(red) by unrestrained MD simulation. In order to illustrate the conforTable 1: Occurrence of intramolecular hydrogen bonds. A hydrogen
mational spread of the various ensembles, two different rmsd-similarbond is considered to exist when the donor-hydrogen-acceptor angle is
ity criteria are used: A more stringent one of 0.04 nm (A) and the stanlarger than 1358 and the hydrogen–acceptor distance is less than
dard criterion for a b-hexapeptide of 0.08 nm (B). With the first crite0.25 nm. The hydrogen bonds are grouped according to the type of
rion a total of 2772 clusters are found, of which clusters 1–20 reprehydrogen-donor (NH or OH group) and the size (in terms of number of
sent more than 50 %, clusters 1–120 more than 75 %, clusters 1–625
atoms) of the resulting hydrogen-bonded ring (e.g. a hydrogen bond
more than 90 %, and clusters 1–1272 more than 95 % of the total popbetween NH of residue i and C=O of residue (i2) results in an eightulation. With the second criterion a total of 237 clusters are found, of
membered hydrogen-bonded ring, denoted as HB8). O(0) corresponds
which clusters 1–4 represent more than 50 %, clusters 1–10 more than
to the carbonyl oxygen of the Boc protecting group. Only hydrogen bonds
75 %, clusters 1–28 more than 90 %, and clusters 1–51 more than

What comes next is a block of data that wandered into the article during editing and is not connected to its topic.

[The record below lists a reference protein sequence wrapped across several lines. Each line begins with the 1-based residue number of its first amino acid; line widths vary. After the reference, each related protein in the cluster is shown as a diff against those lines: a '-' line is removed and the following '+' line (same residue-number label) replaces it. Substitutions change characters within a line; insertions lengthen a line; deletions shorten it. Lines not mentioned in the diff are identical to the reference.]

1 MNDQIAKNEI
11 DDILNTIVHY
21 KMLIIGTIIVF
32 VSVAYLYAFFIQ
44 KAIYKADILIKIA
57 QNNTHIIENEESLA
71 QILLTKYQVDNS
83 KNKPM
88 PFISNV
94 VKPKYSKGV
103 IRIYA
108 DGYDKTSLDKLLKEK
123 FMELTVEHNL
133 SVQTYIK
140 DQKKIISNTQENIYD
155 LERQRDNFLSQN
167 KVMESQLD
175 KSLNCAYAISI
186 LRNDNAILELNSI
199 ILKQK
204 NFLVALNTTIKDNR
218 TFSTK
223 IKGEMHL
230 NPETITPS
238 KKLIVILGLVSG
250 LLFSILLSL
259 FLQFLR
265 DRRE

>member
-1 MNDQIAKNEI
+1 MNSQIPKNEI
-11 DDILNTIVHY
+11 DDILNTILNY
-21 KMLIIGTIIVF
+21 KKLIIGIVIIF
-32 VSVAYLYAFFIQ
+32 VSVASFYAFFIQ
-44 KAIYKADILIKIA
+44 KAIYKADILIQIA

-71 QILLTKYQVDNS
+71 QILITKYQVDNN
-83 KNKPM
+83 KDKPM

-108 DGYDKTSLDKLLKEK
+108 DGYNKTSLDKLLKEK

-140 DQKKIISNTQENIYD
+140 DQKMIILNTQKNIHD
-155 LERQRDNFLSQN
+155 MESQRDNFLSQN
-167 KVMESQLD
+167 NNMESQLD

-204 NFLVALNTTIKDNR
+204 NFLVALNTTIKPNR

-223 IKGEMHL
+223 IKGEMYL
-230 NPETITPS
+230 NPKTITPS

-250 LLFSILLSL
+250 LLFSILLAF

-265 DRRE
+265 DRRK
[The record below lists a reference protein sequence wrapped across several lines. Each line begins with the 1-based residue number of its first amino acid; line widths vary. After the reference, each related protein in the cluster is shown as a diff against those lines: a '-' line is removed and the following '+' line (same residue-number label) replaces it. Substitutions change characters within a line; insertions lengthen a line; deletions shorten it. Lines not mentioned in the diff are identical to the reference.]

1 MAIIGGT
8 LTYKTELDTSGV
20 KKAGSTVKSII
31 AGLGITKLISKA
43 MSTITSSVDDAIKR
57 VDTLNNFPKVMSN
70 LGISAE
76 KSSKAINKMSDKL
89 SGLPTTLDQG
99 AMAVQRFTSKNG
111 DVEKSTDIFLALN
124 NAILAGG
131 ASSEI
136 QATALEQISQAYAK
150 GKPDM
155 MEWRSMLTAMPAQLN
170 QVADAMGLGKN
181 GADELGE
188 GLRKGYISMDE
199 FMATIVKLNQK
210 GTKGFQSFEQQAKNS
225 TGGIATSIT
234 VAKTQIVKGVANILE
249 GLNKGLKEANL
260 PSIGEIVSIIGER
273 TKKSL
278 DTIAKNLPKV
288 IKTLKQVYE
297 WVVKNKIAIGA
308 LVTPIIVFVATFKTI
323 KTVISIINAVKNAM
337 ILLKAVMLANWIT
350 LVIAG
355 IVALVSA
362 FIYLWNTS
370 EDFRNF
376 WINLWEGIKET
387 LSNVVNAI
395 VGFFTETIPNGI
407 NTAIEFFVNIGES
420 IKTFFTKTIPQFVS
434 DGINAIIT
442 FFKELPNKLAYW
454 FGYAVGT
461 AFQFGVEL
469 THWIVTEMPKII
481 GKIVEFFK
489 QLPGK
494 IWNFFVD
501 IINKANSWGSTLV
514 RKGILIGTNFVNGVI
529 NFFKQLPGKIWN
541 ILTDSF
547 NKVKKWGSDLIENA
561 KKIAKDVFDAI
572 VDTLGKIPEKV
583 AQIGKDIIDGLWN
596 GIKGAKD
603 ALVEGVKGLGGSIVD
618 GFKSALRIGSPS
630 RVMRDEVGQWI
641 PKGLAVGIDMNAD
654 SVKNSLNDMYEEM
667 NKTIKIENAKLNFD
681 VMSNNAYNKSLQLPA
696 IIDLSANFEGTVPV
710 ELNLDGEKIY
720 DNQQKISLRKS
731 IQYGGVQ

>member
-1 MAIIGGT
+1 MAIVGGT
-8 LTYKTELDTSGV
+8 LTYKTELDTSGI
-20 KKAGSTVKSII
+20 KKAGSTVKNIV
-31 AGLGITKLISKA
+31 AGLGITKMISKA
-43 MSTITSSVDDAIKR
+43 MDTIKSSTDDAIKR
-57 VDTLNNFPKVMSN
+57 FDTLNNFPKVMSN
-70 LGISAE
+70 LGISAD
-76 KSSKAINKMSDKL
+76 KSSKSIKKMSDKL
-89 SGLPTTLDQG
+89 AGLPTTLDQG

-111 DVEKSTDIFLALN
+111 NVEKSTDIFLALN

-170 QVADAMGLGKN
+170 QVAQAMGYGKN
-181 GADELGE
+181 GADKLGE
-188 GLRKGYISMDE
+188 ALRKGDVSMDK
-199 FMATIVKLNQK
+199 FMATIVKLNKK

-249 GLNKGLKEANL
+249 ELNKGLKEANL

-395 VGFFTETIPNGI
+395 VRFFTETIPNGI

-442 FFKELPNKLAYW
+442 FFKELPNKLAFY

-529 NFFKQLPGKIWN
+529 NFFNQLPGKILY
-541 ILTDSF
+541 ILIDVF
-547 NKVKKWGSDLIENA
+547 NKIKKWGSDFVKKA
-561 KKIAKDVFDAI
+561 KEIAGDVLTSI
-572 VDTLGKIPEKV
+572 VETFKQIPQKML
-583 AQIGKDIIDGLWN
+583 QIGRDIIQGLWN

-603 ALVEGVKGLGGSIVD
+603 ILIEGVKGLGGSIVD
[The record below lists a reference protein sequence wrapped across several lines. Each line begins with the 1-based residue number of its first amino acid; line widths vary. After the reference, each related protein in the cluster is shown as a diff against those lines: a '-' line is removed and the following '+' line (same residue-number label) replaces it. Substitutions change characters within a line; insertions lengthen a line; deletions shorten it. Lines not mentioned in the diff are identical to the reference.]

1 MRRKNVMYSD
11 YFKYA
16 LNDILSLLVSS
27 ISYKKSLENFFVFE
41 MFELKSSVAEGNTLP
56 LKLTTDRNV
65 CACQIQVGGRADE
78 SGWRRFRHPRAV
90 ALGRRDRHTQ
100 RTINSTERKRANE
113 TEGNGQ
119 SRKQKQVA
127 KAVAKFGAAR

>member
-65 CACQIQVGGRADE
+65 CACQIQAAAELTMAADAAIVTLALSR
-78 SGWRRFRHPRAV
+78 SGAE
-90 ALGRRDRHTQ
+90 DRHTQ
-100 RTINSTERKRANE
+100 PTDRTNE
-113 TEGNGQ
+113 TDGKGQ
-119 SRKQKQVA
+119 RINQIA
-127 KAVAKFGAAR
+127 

with a population larger than 10 % in one of the sets of structures are
95 % of the total population. For both rmsd criteria, only the populashown.
tions of the first 60 most populated clusters are shown.
Occurrence of hydrogen bonds [%]
MD simulation
Refinement
Donor–Acceptor
298 K
340 K
X-PLOR
NH(i)–O(i2) [HB8]
NH(3)–O(1)
NH(4)–O(2)
NH(5)–O(3)
NH(i)–O(i3) [HB12]
NH(3)–O(0)
NH(4)–O(1)
NH(5)–O(2)
NH(6)–O(3)
NH(i)–O(i + 1) [HB10]
NH(2)–O(3)
NH(5)–O(6)
OH(i)–O(i1) [HB7]
OH(6)–O(5)
OH(i)–O(i2) [HB11]
OH(4)–O(2)
OH(5)–O(3)
OH(6)–O(4)
OH(i)–O(i3) [HB15]
OH(4)–O(1)
OH(5)–O(2)
OH(i)–O(i + 2) [HB13]
OH(3)–O(5)
6474
0
0
2
1
1
4
20
25
10
0
0
0
1
30
26
35
18
0
0
0
0
11
11
0
1
0
0
0
14
0
0
1
1
8
22
10
10
0
0
1
0
26
10
0
0
38
0
0
2004 Wiley-VCH Verlag GmbH & Co. KGaA, Weinheim
three ensembles do not share any part of conformational